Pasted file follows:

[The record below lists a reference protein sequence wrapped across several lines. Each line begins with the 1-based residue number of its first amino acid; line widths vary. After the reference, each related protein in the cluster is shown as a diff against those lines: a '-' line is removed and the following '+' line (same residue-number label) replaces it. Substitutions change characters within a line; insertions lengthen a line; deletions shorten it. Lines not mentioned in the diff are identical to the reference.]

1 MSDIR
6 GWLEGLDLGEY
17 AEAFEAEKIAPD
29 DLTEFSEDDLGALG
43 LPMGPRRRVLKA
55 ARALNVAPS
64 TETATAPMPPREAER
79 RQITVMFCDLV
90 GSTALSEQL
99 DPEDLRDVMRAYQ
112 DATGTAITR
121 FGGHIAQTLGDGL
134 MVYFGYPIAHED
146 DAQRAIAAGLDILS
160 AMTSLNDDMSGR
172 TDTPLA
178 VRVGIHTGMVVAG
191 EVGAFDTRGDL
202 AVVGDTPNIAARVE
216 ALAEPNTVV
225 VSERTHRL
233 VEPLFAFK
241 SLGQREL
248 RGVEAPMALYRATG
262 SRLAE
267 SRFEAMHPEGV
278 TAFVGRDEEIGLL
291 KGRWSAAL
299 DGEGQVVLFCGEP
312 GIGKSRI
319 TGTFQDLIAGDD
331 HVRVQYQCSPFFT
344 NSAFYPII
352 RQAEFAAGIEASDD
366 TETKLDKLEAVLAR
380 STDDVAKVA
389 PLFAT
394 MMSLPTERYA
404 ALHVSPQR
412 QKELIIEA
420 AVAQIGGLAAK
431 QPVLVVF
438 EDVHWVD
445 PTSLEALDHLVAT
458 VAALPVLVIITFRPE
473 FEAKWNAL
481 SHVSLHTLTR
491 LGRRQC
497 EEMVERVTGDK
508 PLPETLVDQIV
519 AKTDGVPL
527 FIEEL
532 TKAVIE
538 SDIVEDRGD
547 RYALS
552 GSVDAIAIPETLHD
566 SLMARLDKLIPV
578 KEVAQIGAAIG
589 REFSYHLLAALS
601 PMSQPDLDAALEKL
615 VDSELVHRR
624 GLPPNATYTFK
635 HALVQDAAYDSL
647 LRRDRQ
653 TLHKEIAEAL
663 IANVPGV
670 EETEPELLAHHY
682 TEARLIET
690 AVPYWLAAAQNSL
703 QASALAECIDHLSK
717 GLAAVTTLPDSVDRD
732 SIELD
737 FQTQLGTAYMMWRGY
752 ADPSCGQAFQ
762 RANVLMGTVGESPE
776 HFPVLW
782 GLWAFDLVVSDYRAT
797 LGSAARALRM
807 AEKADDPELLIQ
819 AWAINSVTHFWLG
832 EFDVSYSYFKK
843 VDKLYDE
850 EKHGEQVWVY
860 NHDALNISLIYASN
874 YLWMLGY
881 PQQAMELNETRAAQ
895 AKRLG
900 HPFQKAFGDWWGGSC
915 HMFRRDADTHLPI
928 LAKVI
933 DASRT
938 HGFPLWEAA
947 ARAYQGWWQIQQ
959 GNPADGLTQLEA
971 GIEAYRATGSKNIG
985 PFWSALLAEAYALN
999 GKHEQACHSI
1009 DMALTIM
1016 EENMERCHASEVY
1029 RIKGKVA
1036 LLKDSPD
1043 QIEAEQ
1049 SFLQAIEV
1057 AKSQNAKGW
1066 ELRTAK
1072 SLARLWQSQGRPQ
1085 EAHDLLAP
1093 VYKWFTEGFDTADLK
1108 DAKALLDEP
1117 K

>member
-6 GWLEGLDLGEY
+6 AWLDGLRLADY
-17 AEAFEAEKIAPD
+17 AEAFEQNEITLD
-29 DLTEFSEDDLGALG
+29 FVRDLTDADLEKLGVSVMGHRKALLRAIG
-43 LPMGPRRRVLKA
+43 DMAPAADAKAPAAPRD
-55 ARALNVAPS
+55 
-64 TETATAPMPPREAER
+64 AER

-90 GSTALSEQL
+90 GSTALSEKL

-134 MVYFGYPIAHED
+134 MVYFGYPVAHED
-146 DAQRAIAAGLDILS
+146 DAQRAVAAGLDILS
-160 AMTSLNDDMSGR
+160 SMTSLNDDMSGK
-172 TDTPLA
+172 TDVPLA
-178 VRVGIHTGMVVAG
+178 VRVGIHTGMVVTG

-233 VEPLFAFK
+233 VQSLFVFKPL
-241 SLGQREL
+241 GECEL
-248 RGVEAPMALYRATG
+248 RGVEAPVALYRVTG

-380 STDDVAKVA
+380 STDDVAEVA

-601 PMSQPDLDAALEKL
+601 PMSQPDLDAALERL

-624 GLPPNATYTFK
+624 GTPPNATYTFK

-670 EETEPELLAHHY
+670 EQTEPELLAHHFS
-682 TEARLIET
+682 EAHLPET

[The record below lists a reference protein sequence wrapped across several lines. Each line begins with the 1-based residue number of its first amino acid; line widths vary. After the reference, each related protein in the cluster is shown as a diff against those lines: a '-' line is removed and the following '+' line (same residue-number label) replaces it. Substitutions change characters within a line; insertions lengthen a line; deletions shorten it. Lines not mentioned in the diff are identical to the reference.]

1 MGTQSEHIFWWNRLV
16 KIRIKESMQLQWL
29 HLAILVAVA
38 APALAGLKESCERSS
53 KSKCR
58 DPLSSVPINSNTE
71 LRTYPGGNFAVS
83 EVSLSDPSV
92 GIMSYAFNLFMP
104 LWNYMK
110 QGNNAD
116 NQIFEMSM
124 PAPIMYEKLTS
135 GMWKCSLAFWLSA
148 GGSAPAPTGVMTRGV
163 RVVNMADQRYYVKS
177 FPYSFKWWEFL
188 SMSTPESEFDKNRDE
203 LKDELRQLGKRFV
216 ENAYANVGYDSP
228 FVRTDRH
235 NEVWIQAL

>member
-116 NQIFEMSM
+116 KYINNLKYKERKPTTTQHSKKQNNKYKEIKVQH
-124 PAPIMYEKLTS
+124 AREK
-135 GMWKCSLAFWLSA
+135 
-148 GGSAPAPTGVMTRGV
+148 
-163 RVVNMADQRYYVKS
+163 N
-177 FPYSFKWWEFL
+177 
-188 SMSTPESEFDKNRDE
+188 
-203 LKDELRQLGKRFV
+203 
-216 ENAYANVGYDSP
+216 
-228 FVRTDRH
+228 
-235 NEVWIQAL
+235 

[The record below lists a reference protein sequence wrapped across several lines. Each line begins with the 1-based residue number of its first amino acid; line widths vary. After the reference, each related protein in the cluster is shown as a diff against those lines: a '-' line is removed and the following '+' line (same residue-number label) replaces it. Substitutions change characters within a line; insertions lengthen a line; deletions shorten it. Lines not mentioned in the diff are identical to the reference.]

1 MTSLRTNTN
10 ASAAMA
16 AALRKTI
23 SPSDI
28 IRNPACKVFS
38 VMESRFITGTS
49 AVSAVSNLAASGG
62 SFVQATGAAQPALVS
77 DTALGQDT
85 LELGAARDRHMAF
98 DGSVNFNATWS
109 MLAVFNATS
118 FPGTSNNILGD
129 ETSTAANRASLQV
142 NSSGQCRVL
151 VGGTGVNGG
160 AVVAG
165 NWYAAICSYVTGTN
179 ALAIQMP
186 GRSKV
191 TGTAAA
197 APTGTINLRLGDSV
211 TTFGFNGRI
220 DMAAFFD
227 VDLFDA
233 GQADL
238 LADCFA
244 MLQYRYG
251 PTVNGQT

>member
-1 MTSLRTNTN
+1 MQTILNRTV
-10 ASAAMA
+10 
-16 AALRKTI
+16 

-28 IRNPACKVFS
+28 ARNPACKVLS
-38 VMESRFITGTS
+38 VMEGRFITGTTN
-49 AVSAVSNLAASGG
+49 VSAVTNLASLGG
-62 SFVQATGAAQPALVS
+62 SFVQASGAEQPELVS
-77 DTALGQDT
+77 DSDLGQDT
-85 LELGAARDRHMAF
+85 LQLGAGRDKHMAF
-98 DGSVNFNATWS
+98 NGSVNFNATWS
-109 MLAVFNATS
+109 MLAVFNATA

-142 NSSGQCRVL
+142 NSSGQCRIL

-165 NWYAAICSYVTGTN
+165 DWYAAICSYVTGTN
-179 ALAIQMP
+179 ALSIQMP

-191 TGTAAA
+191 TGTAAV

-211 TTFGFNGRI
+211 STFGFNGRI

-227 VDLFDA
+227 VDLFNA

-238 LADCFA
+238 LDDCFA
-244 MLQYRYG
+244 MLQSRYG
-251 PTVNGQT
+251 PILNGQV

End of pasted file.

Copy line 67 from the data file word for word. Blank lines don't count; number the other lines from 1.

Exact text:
663 IANVPGV